Since the present system requires only the difierence conversion product, and not the carrier nor the sum conversion product, the unnecessary frequency components may be filtered out of the mixer outputs. Similarly, if the mixers have D.C. components in their outputs, these may be readily removed by filtering, if desired. However, it will be noted that all components other than the pulses of repetition rate 2F balance out in the resistances 32, 33, since whether w w or w w the relative phase of the outputs to resistances 32, 33 is 180. The shift from +l80 to --180 involves passage through 0, which pro vides pulsed outputs.

While I have described and illustrated one specific embodiment of my invention, it will be clear that variations of the details of construction which are specifically illustrated and described may be resorted to without departing from the true spirit and scope of the invention as defined in the appended claims.

What I claim is:

1. In combination, a first mixer, a second mixer, a first source of first signal of frequency h, a second source of second signal of frequency f means for applying said first signal and said second signal to said first mixer, means for applying said first signal and said second signal to said second mixer, means for relatively displacing the phase of at least one of said signals as applied, respectively, to said first and second mixers, means for pcriodically shifting the frequency of one of said signals above and below the frequency of the other at a rate F cycles per second, a phase detector coupled to said first and second mixers for detecting the relative phases of the outputs thereof, and means for detecting the component of frequency F in the output of said phase detector.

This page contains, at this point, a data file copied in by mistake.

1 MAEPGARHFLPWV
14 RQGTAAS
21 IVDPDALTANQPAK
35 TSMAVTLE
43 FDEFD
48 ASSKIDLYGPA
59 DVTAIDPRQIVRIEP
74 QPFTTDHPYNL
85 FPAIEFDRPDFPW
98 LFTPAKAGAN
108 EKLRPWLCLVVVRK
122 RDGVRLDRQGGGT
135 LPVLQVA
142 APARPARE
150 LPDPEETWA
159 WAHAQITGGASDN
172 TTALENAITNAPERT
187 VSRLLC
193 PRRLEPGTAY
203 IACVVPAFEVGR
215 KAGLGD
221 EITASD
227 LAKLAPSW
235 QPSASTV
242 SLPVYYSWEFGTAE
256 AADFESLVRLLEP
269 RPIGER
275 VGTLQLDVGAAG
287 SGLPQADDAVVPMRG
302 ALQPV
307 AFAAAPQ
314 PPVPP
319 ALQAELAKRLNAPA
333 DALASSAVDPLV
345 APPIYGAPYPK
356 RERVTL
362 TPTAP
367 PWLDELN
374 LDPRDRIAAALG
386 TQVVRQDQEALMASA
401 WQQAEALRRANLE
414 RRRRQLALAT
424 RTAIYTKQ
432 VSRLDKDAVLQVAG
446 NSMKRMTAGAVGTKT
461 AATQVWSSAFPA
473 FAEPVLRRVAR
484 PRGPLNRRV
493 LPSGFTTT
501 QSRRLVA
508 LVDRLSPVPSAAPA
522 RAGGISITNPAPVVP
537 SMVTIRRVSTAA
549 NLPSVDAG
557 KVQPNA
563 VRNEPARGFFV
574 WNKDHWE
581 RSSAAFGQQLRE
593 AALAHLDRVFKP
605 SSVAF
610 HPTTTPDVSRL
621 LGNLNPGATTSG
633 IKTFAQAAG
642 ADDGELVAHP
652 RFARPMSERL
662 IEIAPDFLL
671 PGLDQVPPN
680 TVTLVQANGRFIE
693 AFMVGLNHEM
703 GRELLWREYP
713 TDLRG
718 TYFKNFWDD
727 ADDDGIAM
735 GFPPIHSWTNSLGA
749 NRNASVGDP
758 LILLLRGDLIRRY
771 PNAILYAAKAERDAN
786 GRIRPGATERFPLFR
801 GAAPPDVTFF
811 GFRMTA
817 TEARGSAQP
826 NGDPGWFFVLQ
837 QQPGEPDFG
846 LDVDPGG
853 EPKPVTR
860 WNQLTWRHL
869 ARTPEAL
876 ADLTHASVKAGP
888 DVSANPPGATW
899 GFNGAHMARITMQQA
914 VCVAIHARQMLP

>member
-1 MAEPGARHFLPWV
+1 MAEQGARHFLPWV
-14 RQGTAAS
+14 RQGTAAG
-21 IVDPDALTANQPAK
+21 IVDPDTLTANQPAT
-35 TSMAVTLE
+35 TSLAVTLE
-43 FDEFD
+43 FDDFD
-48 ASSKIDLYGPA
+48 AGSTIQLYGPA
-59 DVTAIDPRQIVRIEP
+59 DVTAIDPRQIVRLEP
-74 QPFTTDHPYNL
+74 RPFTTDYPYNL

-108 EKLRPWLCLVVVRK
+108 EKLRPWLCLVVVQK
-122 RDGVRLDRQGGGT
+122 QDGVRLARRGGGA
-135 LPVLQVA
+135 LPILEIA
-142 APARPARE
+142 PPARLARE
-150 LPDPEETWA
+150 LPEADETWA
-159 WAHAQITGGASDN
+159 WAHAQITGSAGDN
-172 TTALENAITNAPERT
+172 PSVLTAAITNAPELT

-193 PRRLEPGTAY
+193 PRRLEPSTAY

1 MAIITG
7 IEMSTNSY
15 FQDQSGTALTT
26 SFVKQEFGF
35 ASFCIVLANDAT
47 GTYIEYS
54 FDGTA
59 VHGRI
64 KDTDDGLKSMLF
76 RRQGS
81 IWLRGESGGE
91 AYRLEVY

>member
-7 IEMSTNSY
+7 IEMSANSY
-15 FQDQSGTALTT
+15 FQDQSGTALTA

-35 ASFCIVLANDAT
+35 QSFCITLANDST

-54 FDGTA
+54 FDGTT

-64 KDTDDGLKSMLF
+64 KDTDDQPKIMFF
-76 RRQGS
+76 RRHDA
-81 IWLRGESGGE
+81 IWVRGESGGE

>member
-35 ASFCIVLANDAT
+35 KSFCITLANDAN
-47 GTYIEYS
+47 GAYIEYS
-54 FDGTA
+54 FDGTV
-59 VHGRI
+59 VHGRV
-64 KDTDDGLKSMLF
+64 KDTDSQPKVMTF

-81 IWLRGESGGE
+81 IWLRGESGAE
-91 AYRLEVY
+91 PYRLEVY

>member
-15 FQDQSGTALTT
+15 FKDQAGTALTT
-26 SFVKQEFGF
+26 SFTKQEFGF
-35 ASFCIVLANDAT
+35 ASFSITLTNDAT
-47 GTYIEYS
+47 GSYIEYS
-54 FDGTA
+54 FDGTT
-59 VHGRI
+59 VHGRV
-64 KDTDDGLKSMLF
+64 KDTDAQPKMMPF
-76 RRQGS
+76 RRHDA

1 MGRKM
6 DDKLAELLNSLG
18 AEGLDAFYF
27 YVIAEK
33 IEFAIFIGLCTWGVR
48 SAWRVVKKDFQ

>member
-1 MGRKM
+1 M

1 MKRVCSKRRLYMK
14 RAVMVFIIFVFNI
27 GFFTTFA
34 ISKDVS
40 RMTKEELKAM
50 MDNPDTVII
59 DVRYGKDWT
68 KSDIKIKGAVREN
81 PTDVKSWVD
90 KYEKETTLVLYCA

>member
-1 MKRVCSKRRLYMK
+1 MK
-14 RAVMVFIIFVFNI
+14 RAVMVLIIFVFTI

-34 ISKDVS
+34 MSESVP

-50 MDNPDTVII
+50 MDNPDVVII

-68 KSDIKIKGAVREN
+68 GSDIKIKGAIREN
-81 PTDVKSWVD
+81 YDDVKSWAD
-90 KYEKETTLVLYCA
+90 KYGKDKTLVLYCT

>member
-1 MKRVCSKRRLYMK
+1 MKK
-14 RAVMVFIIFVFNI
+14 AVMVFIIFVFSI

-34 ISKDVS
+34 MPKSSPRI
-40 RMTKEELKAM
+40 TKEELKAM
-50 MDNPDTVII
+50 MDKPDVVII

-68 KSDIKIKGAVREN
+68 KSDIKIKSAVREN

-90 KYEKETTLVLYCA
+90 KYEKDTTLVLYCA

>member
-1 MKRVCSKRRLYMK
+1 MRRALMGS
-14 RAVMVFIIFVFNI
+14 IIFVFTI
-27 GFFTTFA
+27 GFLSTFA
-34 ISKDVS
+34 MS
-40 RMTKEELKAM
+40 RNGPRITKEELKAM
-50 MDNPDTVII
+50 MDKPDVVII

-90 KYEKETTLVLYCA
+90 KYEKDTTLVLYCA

2. The combination according to claim 1, wherein said relative shift of phase is 180.

3. The combination in accordance with claim 1, wherein F is greater than f or by a factor of at least 2.

4. The combination according to claim 1, wherein F is smaller than 1; or f; by a factor of at least 1,000.

5. The combination according to claim 1, wherein F is smaller than 1, or f by a factor of at least 100,000.

6. The combination according to claim 1, wherein said phase detector is a difference computing device.

7. The combination according to claim 1, wherein said phase detector is a resistive network.

8. A source of first signal of frequency f a source of second signal of frequency f means responsive to said first and second signals for generating further signals of relative phase +0 or -9, according as the algebraic sign of 13- is positive or negative, means for varying the relative frequencies f and so that h-f is alternately positive and negative at a frequency F, a phase detector responsive to said further signals, and means for detecting the frequency F in the output of said phase detector.